That very same day, our own CACJ sponsored a fundraising event in Millheim. Our hope was to showcase this lovely town and promote the work of CACJ. It was a delightful evening of strolling through shops and restaurants while enjoying food, drink, and fellowship together. So many people said they had no idea Millheim was such a wonderful place. Again, we came together to highlight and celebrate community. We hope to do it again next year with even more options.
           On Tuesday, June 25, many folks gathered at the Good Day Café to say thank you and goodbye to Tammy Gentzel, who retired after serving as United Way director for more than 9 years. (Congratulations to Wendy Vinhage who will take over as the NEW director). The café was filled with agency directors, volunteers, community members, commissioners, and more. It was not only a great tribute to Tammy but also another demonstration of the generosity and commitment our community members have to making Centre County a welcoming, caring, supportive community.
            Looking Ahead: Watch the community come together in partnership again for 4th Fest, the Arts Festival, and People’s Choice.
These events are just a few of the many opportunities that happen throughout the year—too many to name! We live in a vibrant community that offers us so much. And, when there is a need, someone notices and usually begins to formulate ways to address the need.
           Our programs at CACJ, like so many other community efforts, reflect this caring response to the needs of others. I am proud to be an active member of our Centre County community at large and the director of CACJ.
            Together we can and do make a difference. Thank you to everyone who contributes to the safety, health, enhancement, and well-being of countless individuals within our community.
Author: Evelyn Wald
July 15th, 2019
YAP is all About Second Chances
 In Centre County we are lucky to have a number of programs—usually scarce in the rest of Pennsylvania— which allow juveniles to meditate about their behavior, learn about the civic standards, repair our community, and move on while acknowledging they were given a second chance.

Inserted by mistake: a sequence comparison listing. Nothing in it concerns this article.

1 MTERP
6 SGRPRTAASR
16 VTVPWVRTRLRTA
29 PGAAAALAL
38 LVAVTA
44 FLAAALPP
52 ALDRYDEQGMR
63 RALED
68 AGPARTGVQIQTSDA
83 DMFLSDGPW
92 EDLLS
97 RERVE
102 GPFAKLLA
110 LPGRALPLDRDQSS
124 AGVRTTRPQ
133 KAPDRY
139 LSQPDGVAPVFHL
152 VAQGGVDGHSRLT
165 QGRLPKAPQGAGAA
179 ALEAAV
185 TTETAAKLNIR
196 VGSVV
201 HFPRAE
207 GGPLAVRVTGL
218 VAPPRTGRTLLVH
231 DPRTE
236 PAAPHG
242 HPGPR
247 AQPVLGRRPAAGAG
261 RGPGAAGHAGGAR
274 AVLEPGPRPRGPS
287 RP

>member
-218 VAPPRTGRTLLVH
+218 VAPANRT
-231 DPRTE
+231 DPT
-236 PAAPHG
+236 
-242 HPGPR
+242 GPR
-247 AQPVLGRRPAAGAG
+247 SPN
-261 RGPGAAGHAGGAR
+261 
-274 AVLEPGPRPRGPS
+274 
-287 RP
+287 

I get it; most of us were born in times where whomever offended the community had a sanction and went through social embarrassment. It was, in part, the wrong belief that a sanction would teach a lesson, and, if the sanction was severe, the chances to be successful in teaching good behavioral patterns were better.
            Today, according to the American Civil Liberties Union, nearly 60,000 youths under the age of 18 are incarcerated on any given day. The truth is that sanctioning juveniles with incarceration and disrupting their education removes them from their homes and fosters trauma and resentment, which later on translates into violence.
            While making mistakes is a common denominator among children, having second chances is not always a possibility. However, the Centre County Youth Aid Panel has been around for almost 16 years, fostering understanding of the law and offering alternatives to the court system to children and youth, and their families.
            The Youth Aid Panel is an option that some courts, police, probation officers, and resource officers (among other referrals) consider when dealing with juvenile offenders. The program is based on two conditions: the juvenile must be a first offender, and; he/she must acknowledge his/her wrong to the community.